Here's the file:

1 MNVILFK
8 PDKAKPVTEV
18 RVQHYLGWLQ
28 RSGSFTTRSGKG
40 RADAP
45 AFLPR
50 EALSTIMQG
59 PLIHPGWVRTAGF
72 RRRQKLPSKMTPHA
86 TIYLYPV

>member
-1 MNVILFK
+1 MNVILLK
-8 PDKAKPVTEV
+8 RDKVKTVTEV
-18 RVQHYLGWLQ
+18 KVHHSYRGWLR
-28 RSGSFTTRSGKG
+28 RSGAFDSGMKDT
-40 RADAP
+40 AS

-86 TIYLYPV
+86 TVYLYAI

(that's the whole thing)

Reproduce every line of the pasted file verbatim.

1 MNVILFK
8 PDKAKPVTEV
18 RVQHYLGWLQ
28 RSGSFTTRSGKG
40 RADAP
45 AFLPR
50 EALSTIMQG
59 PLIHPGWVRTAGF
72 RRRQKLPSKMTPHA
86 TIYLYPV

>member
-1 MNVILFK
+1 MNVILLK
-8 PDKAKPVTEV
+8 RDKVKTVTEV
-18 RVQHYLGWLQ
+18 KVHHSYRGWLR
-28 RSGSFTTRSGKG
+28 RSGAFDSGMKDT
-40 RADAP
+40 AS

-86 TIYLYPV
+86 TVYLYAI